Your practice is empowered with the data you need to improve patient health, run a more efficient (read: profitable) practice, get paid in timely fashion and help show the efficacy of chiropractic on the national stage in the midst of sweeping changes in health care!
ICD-10 Is Not Scary (and Not About Billing)
In my 13 years of consulting with doctors on billing and coding matters, ICD-10 has aroused the biggest combination of misguided fear and ignorance I can remember.
News in Brief
Support of F4CP Continues With Latest Donations; Walter Reed Honors Dr. William Morgan; Recognizing 40 Years of Public-Health Activism; Allstate Decision Reversed.
The Art of Creating a Healing Space
I always advise my graduates to examine their group practice or treatment rooms with fresh eyes after they leave my CE workshops. I tell them, "Ask yourselves - is your space qi filled, welcoming and healing? Or is it cold and clinical?"
Can Acupuncture Treat Knee Pain?
Recently, an article in the Journal of the American Medical Association concluded that, "neither laser nor needle acupuncture conferred benefit over sham for pain or function" among older chronic knee pain patients.
Colon Health and TCM
I still remember many years ago, the loud "Yuck" from my wife at the time when we were together watching the Chinese movie "Last Emperor."
Treating LBP in Golfers: Beyond Basic Assessment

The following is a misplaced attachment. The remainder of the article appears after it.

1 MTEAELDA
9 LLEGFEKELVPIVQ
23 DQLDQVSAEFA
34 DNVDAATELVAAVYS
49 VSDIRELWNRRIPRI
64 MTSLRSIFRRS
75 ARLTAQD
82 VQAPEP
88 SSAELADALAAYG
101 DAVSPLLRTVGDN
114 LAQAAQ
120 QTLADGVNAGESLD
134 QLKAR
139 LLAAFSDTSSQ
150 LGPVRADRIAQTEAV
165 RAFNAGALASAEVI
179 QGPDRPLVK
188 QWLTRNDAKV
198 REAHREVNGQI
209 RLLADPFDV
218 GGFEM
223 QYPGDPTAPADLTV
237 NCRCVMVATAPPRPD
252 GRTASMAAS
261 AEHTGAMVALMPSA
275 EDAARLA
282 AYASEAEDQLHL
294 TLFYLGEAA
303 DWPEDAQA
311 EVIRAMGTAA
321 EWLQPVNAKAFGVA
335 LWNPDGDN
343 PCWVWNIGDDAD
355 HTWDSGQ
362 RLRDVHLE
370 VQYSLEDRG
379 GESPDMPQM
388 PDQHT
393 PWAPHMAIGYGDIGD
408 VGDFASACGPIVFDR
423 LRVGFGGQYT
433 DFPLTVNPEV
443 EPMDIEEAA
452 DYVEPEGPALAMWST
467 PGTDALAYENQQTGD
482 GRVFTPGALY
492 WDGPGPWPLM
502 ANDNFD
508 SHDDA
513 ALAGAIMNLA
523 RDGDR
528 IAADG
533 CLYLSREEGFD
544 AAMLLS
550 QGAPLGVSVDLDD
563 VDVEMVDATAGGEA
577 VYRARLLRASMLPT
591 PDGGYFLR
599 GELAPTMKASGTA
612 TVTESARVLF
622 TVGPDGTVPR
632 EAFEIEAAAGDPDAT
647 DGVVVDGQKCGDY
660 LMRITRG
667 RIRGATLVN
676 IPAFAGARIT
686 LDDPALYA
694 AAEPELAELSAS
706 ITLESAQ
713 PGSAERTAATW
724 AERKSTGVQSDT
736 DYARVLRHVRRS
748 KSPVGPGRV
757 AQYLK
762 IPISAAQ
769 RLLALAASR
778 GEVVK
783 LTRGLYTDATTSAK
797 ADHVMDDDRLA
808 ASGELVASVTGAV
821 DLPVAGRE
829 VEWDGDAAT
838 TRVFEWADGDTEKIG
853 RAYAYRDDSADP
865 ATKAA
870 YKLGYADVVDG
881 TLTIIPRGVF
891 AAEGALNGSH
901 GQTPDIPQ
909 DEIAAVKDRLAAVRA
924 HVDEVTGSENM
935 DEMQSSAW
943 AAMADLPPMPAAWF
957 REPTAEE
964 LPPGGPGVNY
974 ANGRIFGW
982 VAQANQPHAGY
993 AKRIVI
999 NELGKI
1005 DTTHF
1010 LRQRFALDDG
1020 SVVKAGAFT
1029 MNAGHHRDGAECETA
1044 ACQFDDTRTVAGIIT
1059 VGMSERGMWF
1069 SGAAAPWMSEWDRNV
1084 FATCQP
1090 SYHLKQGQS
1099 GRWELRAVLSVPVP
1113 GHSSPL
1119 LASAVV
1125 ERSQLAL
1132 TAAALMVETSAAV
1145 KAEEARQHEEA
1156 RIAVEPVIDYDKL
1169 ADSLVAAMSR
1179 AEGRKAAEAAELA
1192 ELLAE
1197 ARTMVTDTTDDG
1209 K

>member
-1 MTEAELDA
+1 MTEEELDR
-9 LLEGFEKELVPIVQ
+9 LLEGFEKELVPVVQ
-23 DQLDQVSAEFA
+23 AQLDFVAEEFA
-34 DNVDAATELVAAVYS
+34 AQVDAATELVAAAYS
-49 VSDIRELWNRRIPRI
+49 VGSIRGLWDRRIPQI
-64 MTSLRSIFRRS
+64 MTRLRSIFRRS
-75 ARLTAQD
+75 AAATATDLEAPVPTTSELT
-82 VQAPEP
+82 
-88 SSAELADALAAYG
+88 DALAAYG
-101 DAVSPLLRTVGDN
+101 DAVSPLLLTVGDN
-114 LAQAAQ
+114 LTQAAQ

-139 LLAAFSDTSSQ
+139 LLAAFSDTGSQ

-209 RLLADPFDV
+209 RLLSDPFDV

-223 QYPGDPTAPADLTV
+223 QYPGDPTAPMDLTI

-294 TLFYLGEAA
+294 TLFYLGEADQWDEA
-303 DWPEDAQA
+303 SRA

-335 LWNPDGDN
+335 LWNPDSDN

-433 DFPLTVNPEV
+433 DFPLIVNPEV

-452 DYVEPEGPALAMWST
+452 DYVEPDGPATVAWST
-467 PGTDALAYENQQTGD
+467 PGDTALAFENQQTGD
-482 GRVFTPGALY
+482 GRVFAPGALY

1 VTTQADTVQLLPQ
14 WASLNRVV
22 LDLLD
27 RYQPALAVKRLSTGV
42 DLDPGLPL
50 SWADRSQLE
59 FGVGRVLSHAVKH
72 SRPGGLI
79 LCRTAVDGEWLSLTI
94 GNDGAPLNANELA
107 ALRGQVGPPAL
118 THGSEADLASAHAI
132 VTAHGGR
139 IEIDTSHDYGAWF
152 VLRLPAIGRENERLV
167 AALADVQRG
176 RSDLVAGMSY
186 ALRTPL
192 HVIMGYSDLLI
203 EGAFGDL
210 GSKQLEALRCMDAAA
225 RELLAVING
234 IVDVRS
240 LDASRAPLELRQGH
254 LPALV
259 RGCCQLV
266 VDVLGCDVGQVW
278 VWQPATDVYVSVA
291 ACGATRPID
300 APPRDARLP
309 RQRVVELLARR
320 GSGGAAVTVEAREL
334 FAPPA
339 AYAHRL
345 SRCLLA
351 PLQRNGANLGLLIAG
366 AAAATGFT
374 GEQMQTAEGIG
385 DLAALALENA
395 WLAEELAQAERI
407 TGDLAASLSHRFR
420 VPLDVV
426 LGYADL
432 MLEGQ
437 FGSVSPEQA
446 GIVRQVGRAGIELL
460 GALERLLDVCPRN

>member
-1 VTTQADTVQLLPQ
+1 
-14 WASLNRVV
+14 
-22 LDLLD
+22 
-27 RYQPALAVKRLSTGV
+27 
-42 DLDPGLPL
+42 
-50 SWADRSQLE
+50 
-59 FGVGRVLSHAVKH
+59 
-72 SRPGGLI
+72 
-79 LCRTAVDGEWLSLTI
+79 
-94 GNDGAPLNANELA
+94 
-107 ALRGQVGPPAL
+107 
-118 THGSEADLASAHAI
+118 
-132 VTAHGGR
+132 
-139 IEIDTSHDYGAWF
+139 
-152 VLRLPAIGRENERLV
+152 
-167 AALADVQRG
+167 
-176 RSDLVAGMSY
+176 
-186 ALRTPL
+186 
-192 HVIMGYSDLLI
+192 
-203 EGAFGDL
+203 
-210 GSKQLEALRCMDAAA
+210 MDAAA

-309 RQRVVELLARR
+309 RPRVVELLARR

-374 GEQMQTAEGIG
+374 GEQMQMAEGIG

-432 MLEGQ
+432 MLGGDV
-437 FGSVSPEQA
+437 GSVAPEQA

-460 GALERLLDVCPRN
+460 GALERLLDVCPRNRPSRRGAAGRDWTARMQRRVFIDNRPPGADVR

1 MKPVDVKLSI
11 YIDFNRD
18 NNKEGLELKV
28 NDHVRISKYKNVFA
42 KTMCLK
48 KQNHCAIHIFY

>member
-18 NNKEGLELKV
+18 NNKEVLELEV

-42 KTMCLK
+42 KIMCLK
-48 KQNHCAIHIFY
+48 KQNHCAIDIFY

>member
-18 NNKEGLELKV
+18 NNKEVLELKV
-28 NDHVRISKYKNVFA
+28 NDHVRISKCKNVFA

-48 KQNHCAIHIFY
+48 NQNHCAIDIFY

The drive to master the most efficient swing demands a tremendous amount from the lower back. Maintaining stability in a flexed posture, supporting torso rotation and repetitively supporting the golf swing all put the lower back in a vulnerable position.
Technology Meets Practice: Chiropractic Every Day
About a year ago, I had an interesting conversation with a DC who made house calls. When I asked why, she was quick to explain she learns much more about her patients when she sees them at home than she could ever observe in the office.
Melatonin: A Promising Natural Agent in the Prevention of ALS
A number of years ago, experimental studies suggested melatonin could block key steps in the development of Alzheimer's disease, primarily by acting as a brain antioxidant and inhibiting the build-up of beta-amyloid plaque in the brain.
Lower-Extremity Overuse Injuries: Primer on Causes and Corrections
From ankle sprains to stress fractures, shin splints to plantar fasciitis, the research is clear: These common overuse injuries of the lower extremities – among dozens of others – may be related to abnormal foot function in your patients.
June, 2007, Vol. 07, Issue 06
The Difference Between Sales and Marketing
By Jenn Sommermann, LCMT
Many of my students don't like marketing because they immediately equate it with sales. For some reason, the word sales has a bad reputation. Perhaps it's because of a prior career and you swore you would never have anything to do with sales again.Maybe you had a bad experience with a salesperson and vowed to never be like them. Perhaps you think sales is pushy and you have chosen to escape the consumerism of America and are determined not to sell anything, ever. A psychological block about sales could be stopping you from feeling comfortable talking about what you do for a living. Whatever your reasoning is for not liking sales, you must get over it if you want to be successful. Like it or not, the business of massage is about selling yourself and your services. This article will attempt to re-educate you about what sales really is and hopefully your perspective will change.